Daily Archives: July 28, 2013

Georgia/Clemson, a Steele-y comparison

The season opener is about a month away, so maybe it’s time to get the ball rolling, discussion-wise.  Thought it might be fun to start a conversation by looking at Phil Steele’s rankings of each team’s units and seeing how they stack up against each other.  Steele has Georgia ranked ninth and Clemson fifteenth in his preseason top 40, but has them spaced farther apart in the one power poll he publishes.  In that, Georgia’s sixth and Clemson’s 20th.

Here’s how he breaks down the respective units (he lists the top 45 nationally at each position):

  • Quarterback.  He’s got Clemson fourth and Georgia sixth.  Boyd’s got gaudier numbers than Murray and Clemson’s backup quarterback has more experience than any of Georgia’s do.  Still, those rankings are close enough to be considered a toss-up.
  • Running back.  Monster gap here:  Georgia is first and Clemson doesn’t even rank in his top 45.  Boyd is the Tigers’ leading returning rusher.
  • Receiver.  Another close one, with Georgia fifth and Clemson seventh. Both teams lost one of their top receivers, but still return a lot of depth at the wideout position.  Watkins will be the scariest guy on the field that night.  Georgia has more productive tight ends, though.
  • Offensive line.  Steele projects a pretty good-sized difference here. Georgia has his third-best unit and Clemson only ranks 28th. Both teams bring back experience, but Georgia brings back more.
  • Defensive line.  The shoe is on the other foot here, with Clemson at #15 and Georgia at #42.  The Tigers did lose a big, if uneven, talent in Goodman, but still bring back seven of their top eight from last season. The Dawgs… don’t.
  • Linebacker.  Back to the toss-up – Georgia is 30th and Clemson is 32nd. Clemson actually brings back more experienced players than Georgia does, so take that for what it’s worth.
  • Defensive back.  Close, but not impressive:  Clemson’s at #39 and Georgia is 44th.  And that doesn’t take into account JHC’s suspension.
  • Special teams.  Neither team shows up in his top 45, which in Georgia’s case is a little hard to follow, as he describes them as finishing thirtieth in his 2012 rankings and expects improvement this season.  On the other hand, Clemson’s place kicker has been more consistent than Morgan, who, yeah, won’t play opening night.  Call this the big wild card of the game.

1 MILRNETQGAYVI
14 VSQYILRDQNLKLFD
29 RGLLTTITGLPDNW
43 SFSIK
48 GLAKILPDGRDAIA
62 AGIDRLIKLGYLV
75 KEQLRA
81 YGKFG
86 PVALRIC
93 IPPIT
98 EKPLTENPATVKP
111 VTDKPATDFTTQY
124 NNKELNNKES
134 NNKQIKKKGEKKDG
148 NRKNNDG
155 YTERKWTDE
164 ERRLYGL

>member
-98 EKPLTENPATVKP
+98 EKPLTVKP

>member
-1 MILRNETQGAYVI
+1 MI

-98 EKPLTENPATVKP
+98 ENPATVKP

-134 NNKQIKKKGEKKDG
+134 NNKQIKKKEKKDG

I see two talented offenses, except that Georgia has a more balanced running threat (Clemson does have a couple of freshmen backs from whom it’s hoping for big things).  That’s probably not such good news for the less highly ranked defenses.  Subject to our old friend turnover margin, I’m seeing Gurley and Marshall as difference makers, but I’m a little concerned about who wins the special teams part of the night.  What do y’all see?


Filed under Clemson: Auburn With A Lake, Georgia Football, Phil Steele Makes My Eyes Water

The hunt for a compelling schedule

I think it’s fair to say that the number of people dissatisfied with the current state of SEC scheduling isn’t shrinking.  You’ve got Miles’ and Spurrier’s competing fairness arguments, pressure from the networks to make sure there’s enough quality product in the conference pipeline on a weekly basis, fans’ general displeasure with paying top prices for cupcake games, Saban’s legitimate point that players should have the opportunity to face every conference foe during their careers… well, you get the picture.

The short-term problem is derived from these abominable bridge schedules Slive’s office foists on us as it ineptly tries to find a balance between these competing interests (more accurately, some of these competing interests) while continuing to honor the cross-divisional permanent opponent games established in 1992 and most schools’ desire to keep a high number of home games against lower class opponents.

It’s complicated.  Too complicated.  Tyler Dawgden, riffing off a post that appeared at the LSU blog And the Valley Shook, has a suggestion on how to begin undoing the knot the conference has tied itself up in:

Basically, if Alabama/Tennessee and Georgia/Auburn want to keep playing, good on them. Let’em. That gives the other 10 teams opportunities to play each other in a round robin way or whatever. Essentially, those four teams are opting out of the opportunity to play the other division’s opponents more often…

… My point is a strong conference is built on the teams playing each other in compelling match ups. Georgia vs. Auburn is more compelling, to me and from a marketing stand point, due to how long they’ve been playing. If LSU doesn’t want that kind of long term cross-division rivalry, that only hurts them in the long run, from my perspective.